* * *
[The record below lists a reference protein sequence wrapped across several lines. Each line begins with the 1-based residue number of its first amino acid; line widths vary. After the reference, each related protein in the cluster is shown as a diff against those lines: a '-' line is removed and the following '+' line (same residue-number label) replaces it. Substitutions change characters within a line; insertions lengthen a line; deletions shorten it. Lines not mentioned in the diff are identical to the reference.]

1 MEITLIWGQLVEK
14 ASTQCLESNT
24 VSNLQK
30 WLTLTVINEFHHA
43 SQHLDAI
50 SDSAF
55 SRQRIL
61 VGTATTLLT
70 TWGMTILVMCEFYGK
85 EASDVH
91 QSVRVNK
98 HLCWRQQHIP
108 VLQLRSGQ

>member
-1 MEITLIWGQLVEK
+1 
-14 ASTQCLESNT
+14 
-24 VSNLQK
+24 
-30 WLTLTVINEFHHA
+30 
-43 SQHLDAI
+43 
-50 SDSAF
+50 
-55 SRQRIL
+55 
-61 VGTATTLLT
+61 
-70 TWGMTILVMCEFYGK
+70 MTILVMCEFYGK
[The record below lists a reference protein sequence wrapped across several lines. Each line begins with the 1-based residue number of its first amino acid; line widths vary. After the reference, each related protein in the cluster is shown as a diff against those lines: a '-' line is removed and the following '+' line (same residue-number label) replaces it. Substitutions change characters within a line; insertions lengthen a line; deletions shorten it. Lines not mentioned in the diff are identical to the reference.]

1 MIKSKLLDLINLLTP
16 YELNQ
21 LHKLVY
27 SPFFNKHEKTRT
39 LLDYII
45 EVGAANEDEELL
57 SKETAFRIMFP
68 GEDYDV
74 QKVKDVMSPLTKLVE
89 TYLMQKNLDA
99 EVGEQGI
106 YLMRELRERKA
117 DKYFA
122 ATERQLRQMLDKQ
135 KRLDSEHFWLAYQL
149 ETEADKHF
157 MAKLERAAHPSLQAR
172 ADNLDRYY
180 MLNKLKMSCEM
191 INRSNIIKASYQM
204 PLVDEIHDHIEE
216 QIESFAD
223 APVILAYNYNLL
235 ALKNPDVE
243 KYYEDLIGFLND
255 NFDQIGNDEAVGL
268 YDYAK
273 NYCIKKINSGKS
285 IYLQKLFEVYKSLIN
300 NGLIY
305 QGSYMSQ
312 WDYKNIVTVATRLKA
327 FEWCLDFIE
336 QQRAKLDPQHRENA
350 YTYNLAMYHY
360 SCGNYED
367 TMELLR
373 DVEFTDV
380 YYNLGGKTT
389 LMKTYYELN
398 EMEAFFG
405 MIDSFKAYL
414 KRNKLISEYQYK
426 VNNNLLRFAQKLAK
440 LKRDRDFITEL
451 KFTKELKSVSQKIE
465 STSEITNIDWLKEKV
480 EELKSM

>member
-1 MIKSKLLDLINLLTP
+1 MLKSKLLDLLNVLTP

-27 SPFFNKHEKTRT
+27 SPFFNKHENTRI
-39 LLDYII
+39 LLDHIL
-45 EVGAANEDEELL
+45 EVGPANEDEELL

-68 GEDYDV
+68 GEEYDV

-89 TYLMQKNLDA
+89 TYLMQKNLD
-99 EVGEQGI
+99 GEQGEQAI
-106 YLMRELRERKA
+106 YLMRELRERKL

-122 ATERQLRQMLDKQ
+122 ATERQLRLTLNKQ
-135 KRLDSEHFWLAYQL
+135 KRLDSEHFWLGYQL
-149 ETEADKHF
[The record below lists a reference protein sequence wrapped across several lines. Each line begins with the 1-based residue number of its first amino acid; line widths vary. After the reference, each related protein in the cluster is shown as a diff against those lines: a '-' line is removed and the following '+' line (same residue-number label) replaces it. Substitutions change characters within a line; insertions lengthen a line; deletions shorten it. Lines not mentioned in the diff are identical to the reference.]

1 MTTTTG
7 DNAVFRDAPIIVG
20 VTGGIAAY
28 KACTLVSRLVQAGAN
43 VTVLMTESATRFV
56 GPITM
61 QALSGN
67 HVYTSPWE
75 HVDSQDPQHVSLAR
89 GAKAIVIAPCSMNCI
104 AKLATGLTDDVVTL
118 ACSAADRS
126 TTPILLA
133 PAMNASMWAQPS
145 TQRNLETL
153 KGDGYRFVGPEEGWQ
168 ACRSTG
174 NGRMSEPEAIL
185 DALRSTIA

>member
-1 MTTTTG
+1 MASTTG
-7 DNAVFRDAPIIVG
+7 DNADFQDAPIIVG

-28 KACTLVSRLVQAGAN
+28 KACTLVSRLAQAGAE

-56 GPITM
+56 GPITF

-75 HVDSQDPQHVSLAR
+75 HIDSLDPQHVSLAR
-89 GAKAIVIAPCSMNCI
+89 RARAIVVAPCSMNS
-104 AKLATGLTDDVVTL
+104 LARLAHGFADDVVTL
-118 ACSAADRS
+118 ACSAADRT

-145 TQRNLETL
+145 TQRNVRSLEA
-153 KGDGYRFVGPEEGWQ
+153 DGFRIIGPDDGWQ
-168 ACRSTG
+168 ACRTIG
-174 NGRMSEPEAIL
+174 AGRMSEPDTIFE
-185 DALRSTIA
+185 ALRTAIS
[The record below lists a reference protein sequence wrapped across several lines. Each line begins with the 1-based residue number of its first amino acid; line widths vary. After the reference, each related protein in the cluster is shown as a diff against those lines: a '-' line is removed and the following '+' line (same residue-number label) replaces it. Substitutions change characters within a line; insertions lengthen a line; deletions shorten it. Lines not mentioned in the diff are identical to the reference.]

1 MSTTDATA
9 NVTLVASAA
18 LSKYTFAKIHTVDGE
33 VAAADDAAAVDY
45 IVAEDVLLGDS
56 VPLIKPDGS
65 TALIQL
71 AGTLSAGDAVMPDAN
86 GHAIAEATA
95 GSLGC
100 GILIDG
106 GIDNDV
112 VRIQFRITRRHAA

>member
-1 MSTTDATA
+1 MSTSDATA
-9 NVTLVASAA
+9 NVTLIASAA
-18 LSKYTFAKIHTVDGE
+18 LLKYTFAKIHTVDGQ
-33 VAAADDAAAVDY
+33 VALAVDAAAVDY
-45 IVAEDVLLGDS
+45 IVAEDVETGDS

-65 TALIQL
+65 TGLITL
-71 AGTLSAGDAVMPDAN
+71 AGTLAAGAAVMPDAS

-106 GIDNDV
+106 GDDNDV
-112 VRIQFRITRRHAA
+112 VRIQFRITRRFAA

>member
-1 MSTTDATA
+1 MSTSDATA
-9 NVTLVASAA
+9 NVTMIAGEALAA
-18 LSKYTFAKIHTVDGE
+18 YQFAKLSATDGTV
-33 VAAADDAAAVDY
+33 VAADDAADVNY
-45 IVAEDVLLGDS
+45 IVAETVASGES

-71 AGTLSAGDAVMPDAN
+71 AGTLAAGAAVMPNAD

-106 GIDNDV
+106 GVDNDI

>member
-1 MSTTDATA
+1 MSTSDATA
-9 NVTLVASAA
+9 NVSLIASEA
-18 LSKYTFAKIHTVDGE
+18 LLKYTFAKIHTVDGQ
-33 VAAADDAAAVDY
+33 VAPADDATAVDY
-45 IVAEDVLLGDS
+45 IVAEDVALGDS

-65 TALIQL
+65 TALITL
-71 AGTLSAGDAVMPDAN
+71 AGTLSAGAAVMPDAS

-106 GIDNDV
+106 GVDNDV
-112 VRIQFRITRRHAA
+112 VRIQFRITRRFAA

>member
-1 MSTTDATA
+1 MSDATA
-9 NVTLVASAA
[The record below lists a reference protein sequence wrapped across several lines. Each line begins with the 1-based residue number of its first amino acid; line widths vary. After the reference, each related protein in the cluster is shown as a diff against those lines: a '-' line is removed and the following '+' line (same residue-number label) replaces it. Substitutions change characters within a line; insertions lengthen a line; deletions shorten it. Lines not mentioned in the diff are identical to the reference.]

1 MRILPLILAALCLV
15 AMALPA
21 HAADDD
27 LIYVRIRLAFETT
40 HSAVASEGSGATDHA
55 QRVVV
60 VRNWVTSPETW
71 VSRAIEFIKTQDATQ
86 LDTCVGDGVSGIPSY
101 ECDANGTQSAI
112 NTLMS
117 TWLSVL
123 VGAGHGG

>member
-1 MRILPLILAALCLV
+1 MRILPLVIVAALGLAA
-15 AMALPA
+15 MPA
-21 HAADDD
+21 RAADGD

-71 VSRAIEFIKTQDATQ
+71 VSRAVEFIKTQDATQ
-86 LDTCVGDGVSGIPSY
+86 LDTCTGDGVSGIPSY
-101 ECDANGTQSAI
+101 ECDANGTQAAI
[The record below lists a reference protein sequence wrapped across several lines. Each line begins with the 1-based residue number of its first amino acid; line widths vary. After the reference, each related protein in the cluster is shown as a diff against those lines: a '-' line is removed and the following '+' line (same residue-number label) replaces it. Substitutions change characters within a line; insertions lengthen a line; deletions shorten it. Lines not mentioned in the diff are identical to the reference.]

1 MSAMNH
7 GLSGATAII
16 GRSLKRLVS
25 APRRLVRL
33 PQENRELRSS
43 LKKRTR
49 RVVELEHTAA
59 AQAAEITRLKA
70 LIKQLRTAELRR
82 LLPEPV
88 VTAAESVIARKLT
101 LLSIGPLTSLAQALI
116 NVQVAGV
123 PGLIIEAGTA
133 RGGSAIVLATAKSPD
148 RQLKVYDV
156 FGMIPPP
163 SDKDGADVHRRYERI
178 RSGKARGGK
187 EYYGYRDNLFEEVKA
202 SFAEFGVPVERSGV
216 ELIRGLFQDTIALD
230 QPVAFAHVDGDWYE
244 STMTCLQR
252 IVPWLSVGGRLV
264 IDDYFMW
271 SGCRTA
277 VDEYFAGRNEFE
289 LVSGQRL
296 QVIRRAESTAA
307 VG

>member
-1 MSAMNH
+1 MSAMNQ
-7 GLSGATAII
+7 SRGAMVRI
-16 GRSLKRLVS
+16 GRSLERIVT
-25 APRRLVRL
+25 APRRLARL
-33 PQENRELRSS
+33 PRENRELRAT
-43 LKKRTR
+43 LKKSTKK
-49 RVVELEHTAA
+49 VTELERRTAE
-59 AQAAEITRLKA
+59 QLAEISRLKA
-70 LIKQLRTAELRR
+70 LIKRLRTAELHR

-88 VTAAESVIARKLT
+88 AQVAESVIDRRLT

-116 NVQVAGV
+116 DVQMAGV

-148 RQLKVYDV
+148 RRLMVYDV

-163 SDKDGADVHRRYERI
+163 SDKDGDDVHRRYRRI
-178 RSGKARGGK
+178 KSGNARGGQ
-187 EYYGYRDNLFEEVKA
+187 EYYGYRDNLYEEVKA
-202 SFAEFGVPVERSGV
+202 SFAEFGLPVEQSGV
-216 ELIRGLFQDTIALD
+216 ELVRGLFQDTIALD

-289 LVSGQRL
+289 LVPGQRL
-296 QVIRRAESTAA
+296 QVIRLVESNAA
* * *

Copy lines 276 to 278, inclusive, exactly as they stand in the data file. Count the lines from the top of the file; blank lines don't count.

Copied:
264 IDDYFMW
271 SGCRTA
277 VDEYFAGRNEFE